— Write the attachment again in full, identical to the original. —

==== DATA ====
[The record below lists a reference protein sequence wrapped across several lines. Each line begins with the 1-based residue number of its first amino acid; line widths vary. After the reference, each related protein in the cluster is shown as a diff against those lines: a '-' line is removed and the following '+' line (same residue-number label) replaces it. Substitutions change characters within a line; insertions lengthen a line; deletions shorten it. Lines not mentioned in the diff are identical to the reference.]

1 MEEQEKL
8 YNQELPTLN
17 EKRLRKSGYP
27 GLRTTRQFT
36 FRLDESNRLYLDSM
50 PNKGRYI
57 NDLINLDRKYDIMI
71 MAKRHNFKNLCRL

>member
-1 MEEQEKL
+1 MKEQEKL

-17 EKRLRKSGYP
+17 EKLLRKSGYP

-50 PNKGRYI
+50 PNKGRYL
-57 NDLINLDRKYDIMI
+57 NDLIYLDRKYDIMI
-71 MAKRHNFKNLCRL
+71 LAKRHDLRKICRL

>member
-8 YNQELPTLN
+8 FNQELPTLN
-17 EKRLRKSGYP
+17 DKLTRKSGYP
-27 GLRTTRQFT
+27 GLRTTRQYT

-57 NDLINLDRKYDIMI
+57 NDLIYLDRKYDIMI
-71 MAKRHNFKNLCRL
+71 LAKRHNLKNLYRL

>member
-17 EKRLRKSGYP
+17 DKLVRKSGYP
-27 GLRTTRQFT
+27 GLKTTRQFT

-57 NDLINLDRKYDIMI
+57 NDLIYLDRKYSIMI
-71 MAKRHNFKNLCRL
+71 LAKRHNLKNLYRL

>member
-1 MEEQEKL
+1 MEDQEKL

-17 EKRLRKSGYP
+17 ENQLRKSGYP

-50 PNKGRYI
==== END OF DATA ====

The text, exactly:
[The record below lists a reference protein sequence wrapped across several lines. Each line begins with the 1-based residue number of its first amino acid; line widths vary. After the reference, each related protein in the cluster is shown as a diff against those lines: a '-' line is removed and the following '+' line (same residue-number label) replaces it. Substitutions change characters within a line; insertions lengthen a line; deletions shorten it. Lines not mentioned in the diff are identical to the reference.]

1 MEEQEKL
8 YNQELPTLN
17 EKRLRKSGYP
27 GLRTTRQFT
36 FRLDESNRLYLDSM
50 PNKGRYI
57 NDLINLDRKYDIMI
71 MAKRHNFKNLCRL

>member
-1 MEEQEKL
+1 MKEQEKL

-17 EKRLRKSGYP
+17 EKLLRKSGYP

-50 PNKGRYI
+50 PNKGRYL
-57 NDLINLDRKYDIMI
+57 NDLIYLDRKYDIMI
-71 MAKRHNFKNLCRL
+71 LAKRHDLRKICRL

>member
-8 YNQELPTLN
+8 FNQELPTLN
-17 EKRLRKSGYP
+17 DKLTRKSGYP
-27 GLRTTRQFT
+27 GLRTTRQYT

-57 NDLINLDRKYDIMI
+57 NDLIYLDRKYDIMI
-71 MAKRHNFKNLCRL
+71 LAKRHNLKNLYRL

>member
-17 EKRLRKSGYP
+17 DKLVRKSGYP
-27 GLRTTRQFT
+27 GLKTTRQFT

-57 NDLINLDRKYDIMI
+57 NDLIYLDRKYSIMI
-71 MAKRHNFKNLCRL
+71 LAKRHNLKNLYRL

>member
-1 MEEQEKL
+1 MEDQEKL

-17 EKRLRKSGYP
+17 ENQLRKSGYP

-50 PNKGRYI